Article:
Animals You DON'T Want To Work With!

By : Talltanic - 3 months ago
From working with killer cows … to working with killer whales … Here are 12 of the most dangerous jobs involving animals.

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#8 Snake Charmer
This profession can trace some of its roots back to Ancient Egypt, but the practice as we recognize it today likely started in India. It’s still common there, and can also be found in several Asian nations including Pakistan and Malaysia … as well as North Africa, in Egypt and Morocco. Typically, the snake (usually a type of cobra) appears to be hypnotized by the snake charmer, who waves around and plays an instrument called a ‘pungi (PUN-jie)’. Handling of the snake, along with other apparently dangerous acts are also included in the street performance. Since the snakes typically used in the performance are highly venomous, this can present a definite job hazard (to say the least). To help protect themselves from receiving a fatal bite, charmers will sometimes have the snake’s fangs surgically removed … sometimes herbs are used to paralyze the snake’s jaw muscles and inflame the venom glands … and in some cases, the snake’s mouth is sewn shut. Even with those precautions, would you want the job?








#7 Bear Man
Wildlife rescue refers to wildlife rehabilitation, or the treatment and caring for wild animals that are sick, orphaned, or injured … with the goal of releasing them back to their habitat. In the case of Jim Kowalczik (ka-wahl-zik), he rescued an orphaned Kodiak bear cub more than 20 years ago … and it’s stayed with him ever since. Now some 1500 pounds, the beast is named Jimbo, and seems a lot more playful than the average bear. So much so, that the animal will pluck a marshmallow from Kowalczik’s mouth, and leave the man’s face intact. The only damage done is a huge, slobbering kiss from the bear. Videos of Jim cavorting with Jimbo have helped increase donations for the wildlife center they operate 60 miles northwest of New York City. But experts advise against getting quite so up close and personal with bears. That’s because a wild animal’s instincts might take over … not to mention, getting crushed by a creature that weighs three-quarters of a ton. But the Animal Rescuer has no fear of his friends … in fact, they have more than 10 bear on the premises, and Kowalczik maintains his hands-on approach with all of them. Hopefully, the bears won’t bite the hands that feed them.
http://www.huffingtonpost.ca/2016/10/14/jim-kowalczik-bears_n_12487638.html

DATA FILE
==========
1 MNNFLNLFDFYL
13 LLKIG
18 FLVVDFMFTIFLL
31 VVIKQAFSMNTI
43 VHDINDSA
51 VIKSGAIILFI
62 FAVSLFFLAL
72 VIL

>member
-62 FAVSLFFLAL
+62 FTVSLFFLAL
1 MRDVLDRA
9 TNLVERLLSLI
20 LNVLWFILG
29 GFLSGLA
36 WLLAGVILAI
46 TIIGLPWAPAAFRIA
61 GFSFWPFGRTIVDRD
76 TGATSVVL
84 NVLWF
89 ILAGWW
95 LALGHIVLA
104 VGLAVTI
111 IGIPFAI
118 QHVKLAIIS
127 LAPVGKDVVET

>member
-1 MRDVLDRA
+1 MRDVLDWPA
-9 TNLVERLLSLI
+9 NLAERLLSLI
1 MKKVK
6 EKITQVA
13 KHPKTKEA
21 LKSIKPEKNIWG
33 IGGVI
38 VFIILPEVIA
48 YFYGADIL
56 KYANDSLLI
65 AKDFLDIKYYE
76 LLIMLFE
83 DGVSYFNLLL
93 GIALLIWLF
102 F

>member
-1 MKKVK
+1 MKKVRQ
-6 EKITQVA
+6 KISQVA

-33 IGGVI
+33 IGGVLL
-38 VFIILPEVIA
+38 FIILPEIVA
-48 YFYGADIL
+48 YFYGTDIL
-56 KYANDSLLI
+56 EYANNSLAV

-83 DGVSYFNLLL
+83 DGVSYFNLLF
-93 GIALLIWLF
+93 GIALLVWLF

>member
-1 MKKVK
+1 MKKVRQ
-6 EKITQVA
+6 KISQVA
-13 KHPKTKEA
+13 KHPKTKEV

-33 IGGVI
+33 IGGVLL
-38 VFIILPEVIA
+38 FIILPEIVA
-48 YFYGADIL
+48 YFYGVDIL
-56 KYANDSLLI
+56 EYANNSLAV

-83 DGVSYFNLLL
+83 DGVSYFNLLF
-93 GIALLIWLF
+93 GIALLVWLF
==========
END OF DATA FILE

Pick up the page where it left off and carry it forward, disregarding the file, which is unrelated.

https://commons.wikimedia.org/wiki/File:Kodiak_bear_in_germany.jpg

















#6 Wildlife Photographer
It sounds like an awesome gig for someone who wants to combine their photographic skills with a love of animals and wildlife. These photographers can travel about the globe, seeking out exotic creatures … and are known to patiently wait for days on end to get that perfect shot or angle. And while it must be a thrill to see your name credited in publications like National Geographic, the profession is not without its share of risk. The natural habitat for wildlife can take you to some pretty remote and desolate areas … maybe in a jungle, or a primitive region where medical care is nowhere nearby. And you aren’t dealing with domesticated critters out there. Diseases like malaria can be present in some environments … and animals in the wild can be unpredictable to say the least. Did you know that in 2016, a photographer in Kenya was trampled to death while trying to get a picture of an elephant that was drinking at a watering hole?













#5 Snake Whisperer (Vava Suresh)
So we’re going to follow up on that segment about snake charmers … because here’s a guy that just might be a real-life snake whisperer. Vava Suresh is an Indian wildlife conservationist … but he might be better known for being an expert (and fearless) snake handler. In his career, he has captured and rescued an estimated 50,000 straying snakes. And he’s paid a price for his dedication … Suresh has been bitten more than 3000 times by all types of snakes … and bitten 300 times by venomous serpents. Because he doesn’t use any safety equipment, Suresh has made 6 trips to the Intensive Care Unit, and has been put on ventilator three times. He has received numerous awards for his work, and his efforts to educate people about snakes are widely acknowledged.
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